The Aadhaar authentication has been carried out with biometrics like fingerprints and iris scans, apart from OTP based authentication, and now, it’s getting a new way of using biometrics – face authentication for Authentication. In a circular dated January 15, the Unique Identification Authority of India (UIDAI) sent out information about the implementation of face authentication, and UIDAI CEO Dr. Ajay Bhushan Pandey also tweeted about it. The reasoning for this is explained as making the Aadhaar more accessible for people who can’t, for any reason, use fingerprints or iris authentication. “Some residents face difficulty in successfully using biometric authentication using one of the modalities,” the circular reads. “While residents can use either fingerprint or iris authentication when both devices are available, many AUAs [Authentication User Agencies] have not yet deployed both types of devices for their use.”
In many places, the Aadhaar authentication is being carried out with fingerprint readers, which has caused problems in a number of cases, for example with the elderly and manual laborers finding their fingerprints not properly readable. To get around this, the UIDAI says it can use the photo captured at the time of enrolment for identity verification. “While Aadhaar Authentication API had the technical provision for sending a photo of the face, this option is currently not enabled within CIDR [Central Identities Database Repository],” the circular states. “Since face photo is already available in UIDAI database, there is no need to capture any new reference data at UIDAI CIDR.” This means that the data already captured serves the purpose, and the checks are also going to pose no problem, the UIDAI circular states, because “Camera is now pervasively available on laptops and mobiles making the face capture easily feasible for AUAs without needing any additional hardware.” According to the circular, Face Authentication as an additional modality to be used in fusion mode will be available by July 1.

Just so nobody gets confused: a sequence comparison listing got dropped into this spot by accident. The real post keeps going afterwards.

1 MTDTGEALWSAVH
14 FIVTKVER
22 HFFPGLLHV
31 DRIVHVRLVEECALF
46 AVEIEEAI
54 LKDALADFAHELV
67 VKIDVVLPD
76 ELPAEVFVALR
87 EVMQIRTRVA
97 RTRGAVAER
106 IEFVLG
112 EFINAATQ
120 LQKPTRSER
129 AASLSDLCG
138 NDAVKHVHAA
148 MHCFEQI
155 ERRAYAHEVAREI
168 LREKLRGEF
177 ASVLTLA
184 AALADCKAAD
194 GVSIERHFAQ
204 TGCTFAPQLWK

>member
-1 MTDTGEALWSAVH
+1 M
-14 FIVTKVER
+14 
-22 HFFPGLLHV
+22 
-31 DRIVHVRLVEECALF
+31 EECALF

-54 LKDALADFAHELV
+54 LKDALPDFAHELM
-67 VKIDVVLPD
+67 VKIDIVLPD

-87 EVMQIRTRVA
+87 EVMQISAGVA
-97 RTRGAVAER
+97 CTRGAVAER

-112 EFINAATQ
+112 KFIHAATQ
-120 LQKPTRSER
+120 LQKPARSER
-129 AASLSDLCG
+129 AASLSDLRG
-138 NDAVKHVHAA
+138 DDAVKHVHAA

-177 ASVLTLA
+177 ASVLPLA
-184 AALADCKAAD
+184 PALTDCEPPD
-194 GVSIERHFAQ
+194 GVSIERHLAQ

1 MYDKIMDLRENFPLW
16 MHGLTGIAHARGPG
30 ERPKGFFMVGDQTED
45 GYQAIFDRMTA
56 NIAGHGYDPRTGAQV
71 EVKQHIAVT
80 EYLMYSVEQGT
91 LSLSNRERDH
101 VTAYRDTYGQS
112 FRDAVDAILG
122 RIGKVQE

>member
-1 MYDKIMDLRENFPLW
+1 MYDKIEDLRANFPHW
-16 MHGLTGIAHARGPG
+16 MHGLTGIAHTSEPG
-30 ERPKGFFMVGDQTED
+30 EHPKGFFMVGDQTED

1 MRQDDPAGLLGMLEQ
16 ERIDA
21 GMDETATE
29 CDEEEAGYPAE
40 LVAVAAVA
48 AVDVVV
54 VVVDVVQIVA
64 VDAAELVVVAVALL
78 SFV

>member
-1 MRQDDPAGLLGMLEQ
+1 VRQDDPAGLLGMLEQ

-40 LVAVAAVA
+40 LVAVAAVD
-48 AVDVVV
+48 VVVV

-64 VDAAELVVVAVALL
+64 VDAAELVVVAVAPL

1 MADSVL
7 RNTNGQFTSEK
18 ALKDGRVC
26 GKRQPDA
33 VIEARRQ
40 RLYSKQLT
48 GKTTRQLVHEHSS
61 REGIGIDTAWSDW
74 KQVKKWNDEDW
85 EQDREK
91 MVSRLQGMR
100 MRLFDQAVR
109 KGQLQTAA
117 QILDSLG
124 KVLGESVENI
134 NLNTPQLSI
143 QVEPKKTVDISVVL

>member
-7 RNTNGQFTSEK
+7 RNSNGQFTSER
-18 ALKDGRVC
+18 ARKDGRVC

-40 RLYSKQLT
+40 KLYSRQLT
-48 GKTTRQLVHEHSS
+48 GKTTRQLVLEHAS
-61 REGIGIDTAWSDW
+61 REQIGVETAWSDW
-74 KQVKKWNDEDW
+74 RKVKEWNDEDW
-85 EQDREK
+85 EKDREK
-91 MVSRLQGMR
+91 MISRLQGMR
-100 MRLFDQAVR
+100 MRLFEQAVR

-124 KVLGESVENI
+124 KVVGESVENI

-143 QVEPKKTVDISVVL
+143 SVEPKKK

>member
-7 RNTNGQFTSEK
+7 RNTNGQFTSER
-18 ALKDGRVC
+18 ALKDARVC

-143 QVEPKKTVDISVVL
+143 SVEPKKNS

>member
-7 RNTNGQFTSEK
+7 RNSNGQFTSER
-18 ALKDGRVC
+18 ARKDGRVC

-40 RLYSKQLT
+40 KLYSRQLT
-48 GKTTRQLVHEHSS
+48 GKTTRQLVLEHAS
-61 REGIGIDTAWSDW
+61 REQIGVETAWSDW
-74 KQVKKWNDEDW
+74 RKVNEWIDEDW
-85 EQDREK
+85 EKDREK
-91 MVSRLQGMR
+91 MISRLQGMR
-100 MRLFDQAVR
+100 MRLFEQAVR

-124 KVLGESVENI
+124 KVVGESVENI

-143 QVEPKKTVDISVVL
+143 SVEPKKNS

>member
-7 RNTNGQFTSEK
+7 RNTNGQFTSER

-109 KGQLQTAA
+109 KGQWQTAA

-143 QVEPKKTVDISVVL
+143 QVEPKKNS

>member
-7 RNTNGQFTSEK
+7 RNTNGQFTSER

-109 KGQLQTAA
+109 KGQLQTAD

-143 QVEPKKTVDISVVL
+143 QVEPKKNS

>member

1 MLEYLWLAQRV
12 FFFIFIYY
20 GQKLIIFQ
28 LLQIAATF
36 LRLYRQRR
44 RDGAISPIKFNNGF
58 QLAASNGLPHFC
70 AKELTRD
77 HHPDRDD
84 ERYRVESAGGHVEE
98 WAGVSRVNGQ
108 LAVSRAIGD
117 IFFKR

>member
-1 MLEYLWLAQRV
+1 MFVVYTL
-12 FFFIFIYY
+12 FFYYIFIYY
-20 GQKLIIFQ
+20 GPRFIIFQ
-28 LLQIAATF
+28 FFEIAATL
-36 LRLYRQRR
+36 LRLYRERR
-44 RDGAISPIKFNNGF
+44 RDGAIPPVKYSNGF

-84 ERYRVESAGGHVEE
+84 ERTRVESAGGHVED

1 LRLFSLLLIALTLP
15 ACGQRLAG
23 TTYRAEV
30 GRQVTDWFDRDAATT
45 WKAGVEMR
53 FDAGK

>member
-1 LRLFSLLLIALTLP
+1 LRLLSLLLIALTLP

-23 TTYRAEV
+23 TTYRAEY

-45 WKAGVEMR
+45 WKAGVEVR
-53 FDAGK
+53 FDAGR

“Face authentication with liveness detection can be used as an additional factor to increase security,” it adds. In other words, face recognition is not being considered secure enough by itself – “Face Authentication shall be allowed ONLY infusion mode, along with one more authentication factor. This means Face Authentication must be combined with either fingerprint, or iris, or OTP to be able to successfully authenticate an Aadhaar number holder.”
The circular doesn’t talk about whether the UIDAI is developing the photo authentication technology in-house or sourcing it from anywhere. It states: “UIDAI will provide Software Development Kits (SDKs) / Registered Device (RD) services in various operating systems which will have the ability to capture face image, check liveness, and create digital signed and encrypted authentication input as required.”
The UIDAI will start sharing these kids, and holding workshops and training sessions, starting with the sharing of “necessary details” from March 1 – and as mentioned above, the actual deployment is supposed to start by July 1.
Some experts are already expressing concerns with the decision to use face recognition, saying it has been circumvented through fairly simple tricks including just using a photograph of the person.
“Although adding an extra layer of security for Aadhar card holders seems to be a good initiative, adding facial recognition might not do much good as not only it isn’t too difficult to replicate as compared to other biometrics,” says Ankush Johar, Director, Infosec Ventures, a company that provides infrastructure security solutions for commercial and government clients. “But also the major problem lies in the source of the images used as the authentication mechanism. The photographs captured nearly half a decade back with an extremely low-resolution camera stands hardly any chance given that hackers were able to bypass even the 3D face model recognition developed by one of the biggest tech pioneers.”
A tender by the Madhya Pradesh government shows that Aadhaar photos were taken using webcams of “2-megapixels or better”, or tablets of “5-megapixels or better”. These low-resolution images, which would also be very outdated by now, make for a poor choice, adds Johar.
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